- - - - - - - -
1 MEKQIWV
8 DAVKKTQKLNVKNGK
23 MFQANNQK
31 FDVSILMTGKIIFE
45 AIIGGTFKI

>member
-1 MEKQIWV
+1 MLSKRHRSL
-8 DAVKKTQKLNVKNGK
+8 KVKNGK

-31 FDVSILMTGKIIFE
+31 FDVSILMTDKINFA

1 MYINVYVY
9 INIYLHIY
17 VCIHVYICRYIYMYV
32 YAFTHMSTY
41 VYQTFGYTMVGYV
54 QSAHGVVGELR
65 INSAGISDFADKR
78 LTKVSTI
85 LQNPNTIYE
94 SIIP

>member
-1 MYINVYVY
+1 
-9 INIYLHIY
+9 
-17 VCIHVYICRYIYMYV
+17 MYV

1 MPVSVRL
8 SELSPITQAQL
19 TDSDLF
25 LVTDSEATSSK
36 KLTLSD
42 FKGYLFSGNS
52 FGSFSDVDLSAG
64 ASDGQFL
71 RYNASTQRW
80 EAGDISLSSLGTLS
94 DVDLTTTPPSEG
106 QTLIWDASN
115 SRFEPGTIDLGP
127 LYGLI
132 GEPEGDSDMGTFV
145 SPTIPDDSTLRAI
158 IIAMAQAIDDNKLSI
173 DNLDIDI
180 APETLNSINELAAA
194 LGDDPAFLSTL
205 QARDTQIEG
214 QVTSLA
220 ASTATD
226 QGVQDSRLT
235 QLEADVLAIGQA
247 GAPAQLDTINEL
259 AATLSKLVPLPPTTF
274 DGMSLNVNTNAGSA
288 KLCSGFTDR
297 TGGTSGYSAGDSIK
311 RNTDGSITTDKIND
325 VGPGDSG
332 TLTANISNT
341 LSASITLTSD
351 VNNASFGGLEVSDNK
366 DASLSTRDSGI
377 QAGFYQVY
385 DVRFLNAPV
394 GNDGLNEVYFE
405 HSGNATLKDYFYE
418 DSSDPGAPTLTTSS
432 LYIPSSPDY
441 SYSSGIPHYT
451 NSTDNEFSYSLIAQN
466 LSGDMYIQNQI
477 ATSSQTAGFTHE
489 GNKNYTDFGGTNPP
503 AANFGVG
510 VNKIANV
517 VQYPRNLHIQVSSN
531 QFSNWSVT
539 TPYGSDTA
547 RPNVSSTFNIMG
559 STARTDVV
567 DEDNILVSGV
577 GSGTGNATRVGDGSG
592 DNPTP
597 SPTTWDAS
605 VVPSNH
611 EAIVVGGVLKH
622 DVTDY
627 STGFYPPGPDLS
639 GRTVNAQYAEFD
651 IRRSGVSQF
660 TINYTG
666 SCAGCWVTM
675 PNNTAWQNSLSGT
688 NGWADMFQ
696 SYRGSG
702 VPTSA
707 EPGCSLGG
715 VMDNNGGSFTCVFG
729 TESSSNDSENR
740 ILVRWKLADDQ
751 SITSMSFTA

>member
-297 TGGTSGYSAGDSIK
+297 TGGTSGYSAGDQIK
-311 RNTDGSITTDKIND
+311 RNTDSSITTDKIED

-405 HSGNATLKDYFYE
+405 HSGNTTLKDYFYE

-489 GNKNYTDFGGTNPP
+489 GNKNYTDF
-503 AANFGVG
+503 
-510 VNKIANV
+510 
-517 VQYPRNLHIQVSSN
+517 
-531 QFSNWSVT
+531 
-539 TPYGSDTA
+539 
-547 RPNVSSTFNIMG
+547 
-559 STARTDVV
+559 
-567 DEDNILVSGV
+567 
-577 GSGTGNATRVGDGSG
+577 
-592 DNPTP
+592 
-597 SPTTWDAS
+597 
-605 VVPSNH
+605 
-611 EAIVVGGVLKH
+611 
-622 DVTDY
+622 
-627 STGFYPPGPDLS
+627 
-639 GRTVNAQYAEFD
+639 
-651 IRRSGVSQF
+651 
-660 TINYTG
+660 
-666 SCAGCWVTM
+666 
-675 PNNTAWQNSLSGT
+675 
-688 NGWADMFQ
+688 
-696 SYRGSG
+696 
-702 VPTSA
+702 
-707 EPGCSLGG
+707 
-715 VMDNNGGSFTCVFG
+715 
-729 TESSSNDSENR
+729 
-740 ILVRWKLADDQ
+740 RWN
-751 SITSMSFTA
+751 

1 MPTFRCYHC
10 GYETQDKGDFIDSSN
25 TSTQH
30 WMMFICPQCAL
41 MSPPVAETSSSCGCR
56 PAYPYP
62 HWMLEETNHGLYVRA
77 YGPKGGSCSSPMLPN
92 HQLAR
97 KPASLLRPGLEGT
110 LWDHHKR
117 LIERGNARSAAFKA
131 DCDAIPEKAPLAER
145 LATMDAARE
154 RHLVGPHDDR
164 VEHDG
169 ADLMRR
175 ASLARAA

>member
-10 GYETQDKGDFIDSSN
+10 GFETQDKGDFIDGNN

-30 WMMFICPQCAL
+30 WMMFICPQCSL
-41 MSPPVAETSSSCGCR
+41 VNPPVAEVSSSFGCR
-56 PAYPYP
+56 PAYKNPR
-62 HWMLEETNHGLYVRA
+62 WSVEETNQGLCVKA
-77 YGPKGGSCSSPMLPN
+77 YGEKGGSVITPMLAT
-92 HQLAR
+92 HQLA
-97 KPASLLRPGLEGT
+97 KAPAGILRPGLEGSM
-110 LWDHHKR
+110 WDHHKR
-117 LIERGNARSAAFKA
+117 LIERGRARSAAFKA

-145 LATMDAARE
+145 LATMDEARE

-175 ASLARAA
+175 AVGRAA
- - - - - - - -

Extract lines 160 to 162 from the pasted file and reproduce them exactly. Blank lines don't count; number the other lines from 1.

-707 EPGCSLGG
+707 
-715 VMDNNGGSFTCVFG